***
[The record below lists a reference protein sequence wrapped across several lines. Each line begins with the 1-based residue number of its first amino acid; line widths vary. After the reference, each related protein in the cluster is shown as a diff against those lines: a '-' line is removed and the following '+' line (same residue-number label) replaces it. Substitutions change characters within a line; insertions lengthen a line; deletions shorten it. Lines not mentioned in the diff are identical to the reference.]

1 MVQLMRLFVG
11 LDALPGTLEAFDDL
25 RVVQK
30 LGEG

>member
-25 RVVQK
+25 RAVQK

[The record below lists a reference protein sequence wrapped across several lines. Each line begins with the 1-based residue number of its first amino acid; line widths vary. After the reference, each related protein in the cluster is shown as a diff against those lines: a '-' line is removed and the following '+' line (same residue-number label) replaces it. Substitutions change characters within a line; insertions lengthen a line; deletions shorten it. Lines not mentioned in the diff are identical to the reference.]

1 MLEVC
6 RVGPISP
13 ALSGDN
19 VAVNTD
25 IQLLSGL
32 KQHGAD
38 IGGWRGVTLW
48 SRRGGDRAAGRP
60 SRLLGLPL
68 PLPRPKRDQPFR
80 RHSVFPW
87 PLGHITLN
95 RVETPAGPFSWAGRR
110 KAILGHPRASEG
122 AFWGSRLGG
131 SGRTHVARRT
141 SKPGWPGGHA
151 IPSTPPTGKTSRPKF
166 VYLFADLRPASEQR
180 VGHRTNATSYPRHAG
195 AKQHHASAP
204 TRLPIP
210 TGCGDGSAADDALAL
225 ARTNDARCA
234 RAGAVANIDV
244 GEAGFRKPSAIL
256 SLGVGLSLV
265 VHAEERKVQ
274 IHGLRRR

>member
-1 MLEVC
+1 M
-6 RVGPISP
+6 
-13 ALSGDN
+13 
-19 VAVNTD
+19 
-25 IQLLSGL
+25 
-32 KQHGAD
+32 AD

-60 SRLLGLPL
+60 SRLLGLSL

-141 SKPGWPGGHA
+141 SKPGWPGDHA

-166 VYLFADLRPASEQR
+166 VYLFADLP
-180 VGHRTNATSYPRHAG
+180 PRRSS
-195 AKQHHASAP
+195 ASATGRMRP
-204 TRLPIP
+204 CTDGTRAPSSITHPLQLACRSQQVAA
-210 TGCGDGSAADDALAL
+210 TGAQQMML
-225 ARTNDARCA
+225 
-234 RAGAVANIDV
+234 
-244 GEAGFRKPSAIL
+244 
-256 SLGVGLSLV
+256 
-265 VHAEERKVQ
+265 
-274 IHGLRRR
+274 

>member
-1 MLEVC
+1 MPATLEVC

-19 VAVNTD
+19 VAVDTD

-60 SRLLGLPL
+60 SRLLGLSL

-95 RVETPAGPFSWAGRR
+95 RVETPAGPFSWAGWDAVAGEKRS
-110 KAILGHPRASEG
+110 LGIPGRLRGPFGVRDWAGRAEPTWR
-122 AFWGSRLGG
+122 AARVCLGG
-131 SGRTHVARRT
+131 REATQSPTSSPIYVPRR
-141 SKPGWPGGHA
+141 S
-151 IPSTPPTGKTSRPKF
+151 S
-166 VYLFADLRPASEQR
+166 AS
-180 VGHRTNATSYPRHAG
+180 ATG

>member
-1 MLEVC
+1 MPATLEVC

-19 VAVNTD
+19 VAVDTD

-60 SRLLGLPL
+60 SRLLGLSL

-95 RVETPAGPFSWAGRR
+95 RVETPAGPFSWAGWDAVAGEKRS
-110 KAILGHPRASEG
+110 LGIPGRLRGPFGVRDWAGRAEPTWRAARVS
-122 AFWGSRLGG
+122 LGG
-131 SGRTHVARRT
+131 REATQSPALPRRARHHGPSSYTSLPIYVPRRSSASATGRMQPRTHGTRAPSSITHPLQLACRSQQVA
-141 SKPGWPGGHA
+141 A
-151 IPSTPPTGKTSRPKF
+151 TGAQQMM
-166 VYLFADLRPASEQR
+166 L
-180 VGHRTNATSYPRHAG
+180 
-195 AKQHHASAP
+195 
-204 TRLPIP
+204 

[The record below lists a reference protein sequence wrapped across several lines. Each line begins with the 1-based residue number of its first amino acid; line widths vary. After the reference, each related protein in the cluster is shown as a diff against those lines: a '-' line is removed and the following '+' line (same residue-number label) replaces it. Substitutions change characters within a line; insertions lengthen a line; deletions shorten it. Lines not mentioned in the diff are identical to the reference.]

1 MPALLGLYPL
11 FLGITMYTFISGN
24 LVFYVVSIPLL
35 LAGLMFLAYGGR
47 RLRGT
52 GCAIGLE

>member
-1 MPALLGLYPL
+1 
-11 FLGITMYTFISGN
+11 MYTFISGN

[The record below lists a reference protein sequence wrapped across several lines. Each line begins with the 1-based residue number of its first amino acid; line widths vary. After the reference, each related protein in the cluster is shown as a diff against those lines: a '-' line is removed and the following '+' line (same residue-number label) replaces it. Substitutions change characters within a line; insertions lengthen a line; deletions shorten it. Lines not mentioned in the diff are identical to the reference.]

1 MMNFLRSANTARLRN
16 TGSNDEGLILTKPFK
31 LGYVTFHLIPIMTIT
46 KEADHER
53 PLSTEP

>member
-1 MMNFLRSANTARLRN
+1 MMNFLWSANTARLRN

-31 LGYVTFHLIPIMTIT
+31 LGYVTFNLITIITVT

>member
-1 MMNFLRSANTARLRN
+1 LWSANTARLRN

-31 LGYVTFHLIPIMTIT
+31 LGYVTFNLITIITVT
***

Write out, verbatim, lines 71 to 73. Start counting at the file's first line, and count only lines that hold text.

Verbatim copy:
+244 
-256 SLGVGLSLV
+256 